D.C. mayor announces "gun violence task force" to take on crime

Executive Office of the Mayor/Khalid Naji-Allah via AP

With violent crime surging in the District of Columbia and one of the top issues on the minds of voters across America, D.C. Mayor Muriel Bowser is vowing to crack down on “gun violence” with the announcement of a new task force that she says will target the District’s most violent offenders.

“We cannot allow people to terrorize our communities with guns,”said Bowser.

“This is about using a whole-of-government approach, but it’s also about focusing our attention and resources on exactly where we know the problem is. Our message is clear – we will continue to offer people in our city a better path forward, but if people choose to engage in violence, then they will be held accountable,”Bowser said.

The new collaborative Violent Crime Intelligence Task Force (VCIT), an effort between Metropolitan D.C. Police and federal partners are aimed at removing illegal firearms from the community and apprehending armed criminals. The focus of the VCIT is to reduce violent crime by using more intelligence-driven operations and enhance our investigative abilities through federal agency partnerships.

With all due respect to Bowser, is it any better if people are terrorizing communities with knives, vehicles, or gasoline? More importantly, is this task force going to concentrate on “removing guns” or taking criminals off the street?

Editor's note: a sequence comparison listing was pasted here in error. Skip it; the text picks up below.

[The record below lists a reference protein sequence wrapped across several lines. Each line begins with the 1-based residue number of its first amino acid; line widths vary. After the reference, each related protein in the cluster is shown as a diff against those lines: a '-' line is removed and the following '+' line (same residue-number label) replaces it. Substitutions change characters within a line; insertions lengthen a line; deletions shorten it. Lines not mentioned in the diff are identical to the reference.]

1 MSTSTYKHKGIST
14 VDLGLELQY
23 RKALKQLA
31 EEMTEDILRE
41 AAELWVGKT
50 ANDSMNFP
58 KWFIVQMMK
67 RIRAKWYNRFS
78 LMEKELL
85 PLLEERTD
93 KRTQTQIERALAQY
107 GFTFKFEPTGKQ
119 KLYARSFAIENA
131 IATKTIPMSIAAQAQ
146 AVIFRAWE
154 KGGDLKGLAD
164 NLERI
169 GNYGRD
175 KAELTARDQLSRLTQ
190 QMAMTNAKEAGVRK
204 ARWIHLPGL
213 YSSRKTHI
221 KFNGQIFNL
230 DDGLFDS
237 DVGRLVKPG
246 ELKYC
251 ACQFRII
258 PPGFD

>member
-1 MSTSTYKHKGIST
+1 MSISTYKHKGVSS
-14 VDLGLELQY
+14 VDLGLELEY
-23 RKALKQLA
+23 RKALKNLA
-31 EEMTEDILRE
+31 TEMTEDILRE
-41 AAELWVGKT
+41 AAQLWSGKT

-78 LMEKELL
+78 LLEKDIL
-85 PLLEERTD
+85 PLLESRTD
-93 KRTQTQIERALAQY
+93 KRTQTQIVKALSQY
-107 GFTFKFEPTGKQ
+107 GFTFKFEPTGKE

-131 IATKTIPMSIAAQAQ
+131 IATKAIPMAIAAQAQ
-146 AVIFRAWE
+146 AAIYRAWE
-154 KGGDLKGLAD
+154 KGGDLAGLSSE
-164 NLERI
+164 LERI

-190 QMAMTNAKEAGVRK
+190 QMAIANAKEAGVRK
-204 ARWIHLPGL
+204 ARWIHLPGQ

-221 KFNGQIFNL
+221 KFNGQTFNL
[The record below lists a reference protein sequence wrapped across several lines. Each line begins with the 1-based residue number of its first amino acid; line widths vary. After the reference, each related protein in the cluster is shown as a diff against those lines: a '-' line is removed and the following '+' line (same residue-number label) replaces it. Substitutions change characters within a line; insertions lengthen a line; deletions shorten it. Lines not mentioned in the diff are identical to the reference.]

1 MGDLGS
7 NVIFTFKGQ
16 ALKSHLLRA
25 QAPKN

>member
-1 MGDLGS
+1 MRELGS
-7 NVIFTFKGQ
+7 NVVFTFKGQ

To be fair, firearms are by far the weapon of choice for the District’s career criminals, but the issue is still the individual possessing the gun and not the firearm itself. And honestly, Bowser’s announcement of the new task force sounds a lot more like a political solution than anything else. Have District police avoided working with their federal counterparts recently? Have they not been prioritizing arrests for illegal gun possession or violent felony offenses? What exactly is new about this strategy that would lead District residents to believe there’ll be a noticeable change in their neighborhoods?

And as one local news outlet wondered, with homicide rates rising in the District for several years, why not do this sooner if it will truly make a difference?

… the mayor cited a lack of resources available to MPD, and the ongoing impacts of the pandemic.

“Our ecosystem has been upended and it’s not 100% back, or in person, and people are living on the edge,” Bowser said. “We need everyone in the system., and that includes the community, because we will get safer together.”

What the heck does that even mean? I’m assuming the “ecosystem” that Bowser’s talking about is the general state of society in Washington, D.C. that’s been upended because of the COVID pandemic, but that still doesn’t explain why, if this task force is so vital to public safety, it wasn’t put in place before the pandemic happened. Bowser also can’t explain how this task force is going to be successful going forward when even she admits that the “ecosystem” still isn’t back to business as usual.

I wish the task force all the best at taking the District’s most prolific and violent offenders off the street, but if I lived in Washington, D.C. I wouldn’t outsource my personal safety to the local police or their partners in federal agencies. I would go through the cumbersome process of getting a government-issued permission slip to exercise my right to bear arms in self-defense, and I’d be sure to have my firearm with me whenever possible.

 

Jun 27, 2022 11:30 AM ET